BBC, ITV prep free sat service

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The BBC and ITV will team to launch a national free-to-view satellite platform next year now that it has been approved by BBC governing body the BBC Trust, the companies said.

The Freesat platform, which will carry as many as 200 channels, will compete with British Sky Broadcasting, the satcaster whose 17.9% stake in ITV has triggered a competition inquiry. It will not carry such pay channels as Sky One, Sky Movies and Sky Sports but will offer viewers a wide range of subscription-free channels including BBC News 24, Cbeebies and ITV2.

The BBC and ITV will jointly launch the platform in standard and high-definition format in spring 2008, offering consumers digital satellite interactivity and high-definition capability without subscription.

BBC director general Mark Thompson said Friday that Freesat will give consumers more options in preparation for the switch-off of the analog signal in 2012.

"The BBC's objective in launching Freesat is to support digital switchover by providing another way for license payers to receive digital television channels and radio services subscription-free from the BBC and ITV," he said. "Its primary purpose is to drive digital take-up in analog homes, particularly in those areas which are out of digital terrestrial coverage. Freesat also offers a trusted free-to-view digital upgrade path that gives license payers all the benefits of digital television and high-definition capability guaranteed free of subscription."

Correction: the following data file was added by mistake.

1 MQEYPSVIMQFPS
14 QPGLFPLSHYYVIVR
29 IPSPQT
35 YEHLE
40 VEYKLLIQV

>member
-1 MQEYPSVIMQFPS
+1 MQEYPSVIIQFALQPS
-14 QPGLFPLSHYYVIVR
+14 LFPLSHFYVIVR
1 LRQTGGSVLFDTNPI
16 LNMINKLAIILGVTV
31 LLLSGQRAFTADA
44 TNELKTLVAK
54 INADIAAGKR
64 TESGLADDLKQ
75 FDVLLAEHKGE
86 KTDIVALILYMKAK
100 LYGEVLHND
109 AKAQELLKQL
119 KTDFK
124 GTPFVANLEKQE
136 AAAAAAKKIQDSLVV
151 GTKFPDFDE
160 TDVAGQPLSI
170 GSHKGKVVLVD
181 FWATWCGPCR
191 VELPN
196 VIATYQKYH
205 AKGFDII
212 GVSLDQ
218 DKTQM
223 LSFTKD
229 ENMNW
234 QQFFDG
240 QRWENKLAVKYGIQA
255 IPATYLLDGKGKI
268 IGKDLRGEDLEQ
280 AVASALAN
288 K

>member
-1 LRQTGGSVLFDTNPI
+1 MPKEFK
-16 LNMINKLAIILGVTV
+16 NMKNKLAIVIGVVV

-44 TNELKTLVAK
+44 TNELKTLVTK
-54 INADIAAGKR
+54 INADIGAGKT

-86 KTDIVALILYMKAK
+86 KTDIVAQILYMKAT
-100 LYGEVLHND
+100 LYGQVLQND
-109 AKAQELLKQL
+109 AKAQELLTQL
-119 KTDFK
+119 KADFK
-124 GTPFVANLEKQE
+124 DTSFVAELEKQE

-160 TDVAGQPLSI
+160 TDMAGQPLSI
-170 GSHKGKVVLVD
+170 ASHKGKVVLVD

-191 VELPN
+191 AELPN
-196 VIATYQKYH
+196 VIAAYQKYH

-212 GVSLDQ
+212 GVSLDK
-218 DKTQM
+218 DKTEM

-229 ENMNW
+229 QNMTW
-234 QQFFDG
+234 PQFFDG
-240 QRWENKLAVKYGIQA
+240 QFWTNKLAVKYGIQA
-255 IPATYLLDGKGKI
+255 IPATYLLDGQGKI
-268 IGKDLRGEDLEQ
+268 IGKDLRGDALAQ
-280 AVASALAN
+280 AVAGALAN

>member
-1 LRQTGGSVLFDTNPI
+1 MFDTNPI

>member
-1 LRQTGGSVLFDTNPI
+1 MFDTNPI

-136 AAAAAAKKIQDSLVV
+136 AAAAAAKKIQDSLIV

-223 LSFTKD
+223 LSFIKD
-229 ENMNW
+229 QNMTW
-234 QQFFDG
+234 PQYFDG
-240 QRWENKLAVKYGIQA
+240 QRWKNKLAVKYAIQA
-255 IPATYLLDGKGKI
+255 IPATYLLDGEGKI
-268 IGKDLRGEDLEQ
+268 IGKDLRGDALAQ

ITV executive chairman Michael Grade said the service will offer a simple way for customers to access digital television.

"Freesat will build on the success of (free-to-air digital platform Freeview) by offering viewers a simple and cost-effective way of upgrading to digital TV," Grade said. "By filling in the current gaps in Freeview coverage, Freesat will ensure that a free-to-air, no-strings-attached option for accessing digital TV is available to the whole of the U.K. ahead of digital switchover."
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